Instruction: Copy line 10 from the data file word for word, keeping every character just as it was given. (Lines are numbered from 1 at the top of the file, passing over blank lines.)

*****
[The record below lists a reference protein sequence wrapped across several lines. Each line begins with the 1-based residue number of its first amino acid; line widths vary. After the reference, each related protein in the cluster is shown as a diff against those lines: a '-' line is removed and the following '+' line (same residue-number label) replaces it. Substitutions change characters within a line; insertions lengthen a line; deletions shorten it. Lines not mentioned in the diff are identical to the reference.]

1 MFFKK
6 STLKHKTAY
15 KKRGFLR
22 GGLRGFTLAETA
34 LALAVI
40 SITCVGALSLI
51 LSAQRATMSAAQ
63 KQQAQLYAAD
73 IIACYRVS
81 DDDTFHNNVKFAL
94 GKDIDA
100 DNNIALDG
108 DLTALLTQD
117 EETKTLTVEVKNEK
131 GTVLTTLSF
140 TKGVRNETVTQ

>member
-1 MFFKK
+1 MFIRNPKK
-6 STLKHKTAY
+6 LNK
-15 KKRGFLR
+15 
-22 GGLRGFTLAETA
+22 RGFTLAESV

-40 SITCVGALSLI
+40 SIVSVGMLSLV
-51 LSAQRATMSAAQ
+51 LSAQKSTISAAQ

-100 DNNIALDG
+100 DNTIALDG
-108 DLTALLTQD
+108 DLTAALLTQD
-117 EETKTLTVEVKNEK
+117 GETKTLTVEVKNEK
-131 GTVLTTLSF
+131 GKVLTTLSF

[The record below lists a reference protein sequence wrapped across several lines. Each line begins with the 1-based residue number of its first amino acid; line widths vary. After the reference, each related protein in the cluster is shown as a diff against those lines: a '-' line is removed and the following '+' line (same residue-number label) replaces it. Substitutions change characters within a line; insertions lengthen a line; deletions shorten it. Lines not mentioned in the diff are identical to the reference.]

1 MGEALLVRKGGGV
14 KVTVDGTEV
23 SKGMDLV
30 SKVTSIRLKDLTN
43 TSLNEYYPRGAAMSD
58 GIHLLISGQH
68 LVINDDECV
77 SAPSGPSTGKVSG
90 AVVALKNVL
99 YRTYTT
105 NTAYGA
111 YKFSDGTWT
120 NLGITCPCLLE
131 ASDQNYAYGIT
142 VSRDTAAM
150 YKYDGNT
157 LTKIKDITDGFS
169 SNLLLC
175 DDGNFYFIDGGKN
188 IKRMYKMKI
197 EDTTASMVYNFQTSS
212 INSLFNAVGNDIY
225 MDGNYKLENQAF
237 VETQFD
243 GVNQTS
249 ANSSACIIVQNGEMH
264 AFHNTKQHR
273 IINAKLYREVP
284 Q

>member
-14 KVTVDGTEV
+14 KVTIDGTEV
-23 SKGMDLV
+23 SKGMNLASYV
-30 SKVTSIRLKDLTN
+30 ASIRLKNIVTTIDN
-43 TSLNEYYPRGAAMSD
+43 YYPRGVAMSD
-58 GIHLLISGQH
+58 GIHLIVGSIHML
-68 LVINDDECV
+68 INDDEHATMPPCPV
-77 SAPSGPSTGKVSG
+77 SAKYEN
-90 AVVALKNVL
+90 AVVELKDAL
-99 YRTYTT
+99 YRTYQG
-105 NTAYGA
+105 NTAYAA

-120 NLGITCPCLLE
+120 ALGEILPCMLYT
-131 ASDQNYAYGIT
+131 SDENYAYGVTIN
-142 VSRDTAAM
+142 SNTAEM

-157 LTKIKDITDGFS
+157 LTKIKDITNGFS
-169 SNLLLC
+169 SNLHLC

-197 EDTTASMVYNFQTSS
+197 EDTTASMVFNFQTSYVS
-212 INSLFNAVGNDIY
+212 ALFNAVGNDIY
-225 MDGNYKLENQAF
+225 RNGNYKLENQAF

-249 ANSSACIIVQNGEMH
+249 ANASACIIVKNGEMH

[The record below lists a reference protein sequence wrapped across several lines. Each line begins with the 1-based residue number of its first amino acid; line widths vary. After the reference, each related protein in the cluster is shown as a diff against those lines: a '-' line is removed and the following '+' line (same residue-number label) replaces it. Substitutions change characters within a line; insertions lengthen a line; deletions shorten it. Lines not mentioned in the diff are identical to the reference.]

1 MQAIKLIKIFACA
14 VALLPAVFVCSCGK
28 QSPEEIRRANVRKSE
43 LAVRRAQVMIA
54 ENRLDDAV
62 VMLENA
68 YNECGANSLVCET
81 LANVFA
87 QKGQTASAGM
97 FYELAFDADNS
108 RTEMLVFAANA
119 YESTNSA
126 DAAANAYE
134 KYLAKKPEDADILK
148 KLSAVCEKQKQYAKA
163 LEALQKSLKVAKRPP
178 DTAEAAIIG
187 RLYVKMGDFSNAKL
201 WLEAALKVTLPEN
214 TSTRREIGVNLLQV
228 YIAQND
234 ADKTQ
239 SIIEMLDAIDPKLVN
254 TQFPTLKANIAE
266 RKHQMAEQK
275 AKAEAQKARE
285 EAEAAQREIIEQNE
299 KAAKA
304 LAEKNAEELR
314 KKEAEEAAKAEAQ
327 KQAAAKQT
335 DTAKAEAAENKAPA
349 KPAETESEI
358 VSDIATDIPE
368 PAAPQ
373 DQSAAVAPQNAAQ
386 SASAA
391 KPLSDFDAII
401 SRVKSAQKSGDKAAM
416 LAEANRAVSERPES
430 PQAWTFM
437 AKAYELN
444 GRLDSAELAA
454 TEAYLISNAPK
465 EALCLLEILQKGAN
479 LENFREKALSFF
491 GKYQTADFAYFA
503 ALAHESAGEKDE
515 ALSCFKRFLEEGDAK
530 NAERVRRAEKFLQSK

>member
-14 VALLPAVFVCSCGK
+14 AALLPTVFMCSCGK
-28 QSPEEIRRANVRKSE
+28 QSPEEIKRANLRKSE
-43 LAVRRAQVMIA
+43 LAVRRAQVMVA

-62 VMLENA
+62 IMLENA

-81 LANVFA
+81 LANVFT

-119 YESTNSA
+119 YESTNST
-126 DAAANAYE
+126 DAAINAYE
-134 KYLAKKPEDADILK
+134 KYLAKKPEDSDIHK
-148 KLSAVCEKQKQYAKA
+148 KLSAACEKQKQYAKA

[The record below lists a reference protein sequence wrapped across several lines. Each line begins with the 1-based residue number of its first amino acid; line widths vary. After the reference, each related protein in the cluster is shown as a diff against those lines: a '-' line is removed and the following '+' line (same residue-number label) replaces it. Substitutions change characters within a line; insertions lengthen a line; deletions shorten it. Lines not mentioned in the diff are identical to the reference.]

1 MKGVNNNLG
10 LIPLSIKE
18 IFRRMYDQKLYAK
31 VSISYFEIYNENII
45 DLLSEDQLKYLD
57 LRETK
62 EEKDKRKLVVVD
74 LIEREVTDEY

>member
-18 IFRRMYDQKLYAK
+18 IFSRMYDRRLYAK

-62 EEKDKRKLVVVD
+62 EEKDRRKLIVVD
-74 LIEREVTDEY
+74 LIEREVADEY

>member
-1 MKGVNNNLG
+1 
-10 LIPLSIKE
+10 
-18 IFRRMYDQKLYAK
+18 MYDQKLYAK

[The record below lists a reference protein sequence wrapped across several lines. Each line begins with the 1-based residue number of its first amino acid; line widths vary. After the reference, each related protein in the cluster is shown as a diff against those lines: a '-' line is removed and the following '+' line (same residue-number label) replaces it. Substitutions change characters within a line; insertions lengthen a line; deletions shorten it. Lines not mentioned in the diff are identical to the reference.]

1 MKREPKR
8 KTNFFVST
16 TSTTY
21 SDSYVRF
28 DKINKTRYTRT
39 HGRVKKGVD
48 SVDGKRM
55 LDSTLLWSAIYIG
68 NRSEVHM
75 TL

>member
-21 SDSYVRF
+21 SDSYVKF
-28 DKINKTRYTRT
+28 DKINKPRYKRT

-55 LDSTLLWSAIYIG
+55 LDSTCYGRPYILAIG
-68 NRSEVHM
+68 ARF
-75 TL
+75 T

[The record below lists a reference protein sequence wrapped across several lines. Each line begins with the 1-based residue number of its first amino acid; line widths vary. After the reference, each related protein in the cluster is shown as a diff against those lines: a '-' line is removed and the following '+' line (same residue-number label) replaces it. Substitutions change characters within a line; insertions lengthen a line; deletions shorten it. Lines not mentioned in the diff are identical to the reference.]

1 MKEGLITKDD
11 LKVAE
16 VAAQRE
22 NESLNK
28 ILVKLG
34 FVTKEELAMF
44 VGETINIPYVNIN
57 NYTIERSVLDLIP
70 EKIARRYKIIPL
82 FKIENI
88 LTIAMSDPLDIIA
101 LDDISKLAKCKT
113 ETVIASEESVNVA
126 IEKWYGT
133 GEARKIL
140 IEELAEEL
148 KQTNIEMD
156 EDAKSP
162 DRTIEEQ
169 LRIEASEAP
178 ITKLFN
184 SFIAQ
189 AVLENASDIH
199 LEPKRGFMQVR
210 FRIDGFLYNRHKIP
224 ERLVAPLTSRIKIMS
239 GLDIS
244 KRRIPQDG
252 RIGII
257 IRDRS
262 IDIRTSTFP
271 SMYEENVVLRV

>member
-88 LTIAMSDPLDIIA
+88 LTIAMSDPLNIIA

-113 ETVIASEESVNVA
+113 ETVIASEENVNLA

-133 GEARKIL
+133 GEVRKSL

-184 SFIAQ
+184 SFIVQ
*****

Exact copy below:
73 IIACYRVS